Two Boys Still Serious After M&D's Crash
28 June 2016, 07:20
Two boys remain in a serious condition in hospital as an investigation into the cause of a theme park rollercoaster crash gets under way.
Ten people were injured after five gondolas attached in a train on the Tsunami ride detached from the rail at a bend, colliding with the main structure before falling to the ground at M&Ds Theme Park in Motherwell, Scotland.
Police, firefighters and paramedics rushed to the scene as several visitors posted images on social media appearing to show a mangled carriage on a pathway surrounded by dozens of people.
Six ambulance crews, a specialist operation team and emergency doctors attended the incident which happened at around 3.40pm on Sunday.
There were two adults and seven children on the ride at the time.
Police Scotland said a 12-year-old boy with chest, abdominal and leg injuries and an 11-year-old receiving treatment for arm and hand injuries remained in a serious condition at the Royal Hospital for Children.
An 11-year-old boy is also at the hospital in a stable condition and is receiving treatment for leg and head injuries, and a 14-year-old girl is currently receiving treatment at Wishaw General Hospital for serious chest injuries.
A 13 year old is also being checked at the Royal Hospital for Children and is stable, an 11-year-old boy was kept in Wishaw General Hospital for observation and is also stable and a 16-year-old boy received treatment for an arm injury at the same hospital.
A 19-year-old man has is being treated for a knee injury at Glasgow Royal Infirmary and a 19-year-old girl was treated for an injury to her wrist at Wishaw General Hospital and has since been released.
A 25-year-old woman who was passing the scene was also taken to Wishaw General Hospital for assessment and later discharged.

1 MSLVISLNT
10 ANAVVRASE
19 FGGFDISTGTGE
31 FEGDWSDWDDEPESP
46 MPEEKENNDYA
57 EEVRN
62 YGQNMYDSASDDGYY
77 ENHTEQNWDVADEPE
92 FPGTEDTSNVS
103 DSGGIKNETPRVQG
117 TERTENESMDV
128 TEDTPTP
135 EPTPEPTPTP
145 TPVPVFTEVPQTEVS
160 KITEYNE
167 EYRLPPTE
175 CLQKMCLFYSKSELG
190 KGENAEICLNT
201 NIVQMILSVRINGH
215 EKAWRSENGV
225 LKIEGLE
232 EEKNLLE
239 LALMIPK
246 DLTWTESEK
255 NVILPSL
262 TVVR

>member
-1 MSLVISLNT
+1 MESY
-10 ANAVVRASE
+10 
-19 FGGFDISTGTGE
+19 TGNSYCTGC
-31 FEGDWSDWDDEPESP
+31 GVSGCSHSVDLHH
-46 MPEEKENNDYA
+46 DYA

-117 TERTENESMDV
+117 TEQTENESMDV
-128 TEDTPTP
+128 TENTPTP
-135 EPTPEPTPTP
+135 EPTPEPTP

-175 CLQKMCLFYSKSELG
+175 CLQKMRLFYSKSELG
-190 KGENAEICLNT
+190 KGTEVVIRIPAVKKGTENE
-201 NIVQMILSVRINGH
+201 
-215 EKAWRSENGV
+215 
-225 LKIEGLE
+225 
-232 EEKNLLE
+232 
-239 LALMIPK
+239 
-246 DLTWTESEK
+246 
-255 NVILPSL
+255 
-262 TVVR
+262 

Detective Inspector John Malcolm said: "This is a really serious incident that has affected many people visiting the theme park and our thoughts go out to those who have been injured.
"We have now launched a joint investigation with the Health and Safety Executive and our priority is to find out the cause of the incident.''
HSE principal inspector Barry Baker said: "Our thoughts are with the children and adults who have been injured in this incident and I must give praise to the emergency services and members of the public who came to their aid so quickly.
"We have brought HSE specialists in mechanical engineering to the site to begin the process of finding out what caused the gondolas to come off the rails. HSE will work very closely with colleagues in the police as the investigation unfolds.''
According to the M&D's website, the Tsunami rollercoaster can go at speeds of up to 40mph through corkscrew turns and loops.
Children under 10 are not allowed to use the ride, and under 14s must be accompanied by a paying adult.
It is not the first time the park has had problems with its rides, including Tsunami. In July 2011, nine passengers, including children, were stranded for more than eight hours when it came to a halt 60 feet above the ground.
In March, eight people had to be rescued by firefighters in a cherry picker after the Tornado rollercoaster stopped working around 20 feet off the ground.
Police Scotland says the theme park will remain closed while the joint investigation into the cause of the crash is carried out.
Anyone who witnessed the incident, captured footage or took photographs is urged to contact the force by calling 101.